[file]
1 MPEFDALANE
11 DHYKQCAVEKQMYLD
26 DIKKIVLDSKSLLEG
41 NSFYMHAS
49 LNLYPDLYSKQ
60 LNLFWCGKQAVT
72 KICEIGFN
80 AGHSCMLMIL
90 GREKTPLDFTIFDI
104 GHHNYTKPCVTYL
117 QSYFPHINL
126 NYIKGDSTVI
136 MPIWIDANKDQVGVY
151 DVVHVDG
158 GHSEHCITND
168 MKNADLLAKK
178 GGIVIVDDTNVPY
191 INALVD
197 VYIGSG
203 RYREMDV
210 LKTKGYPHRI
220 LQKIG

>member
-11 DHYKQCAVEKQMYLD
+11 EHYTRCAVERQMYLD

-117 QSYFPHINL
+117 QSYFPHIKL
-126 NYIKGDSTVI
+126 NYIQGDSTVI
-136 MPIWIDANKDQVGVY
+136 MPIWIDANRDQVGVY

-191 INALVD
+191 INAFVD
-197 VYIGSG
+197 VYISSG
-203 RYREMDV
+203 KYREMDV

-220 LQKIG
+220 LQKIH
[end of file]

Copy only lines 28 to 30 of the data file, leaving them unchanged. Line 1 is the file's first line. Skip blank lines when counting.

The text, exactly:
-126 NYIKGDSTVI
+126 NYIQGDSTVI
-136 MPIWIDANKDQVGVY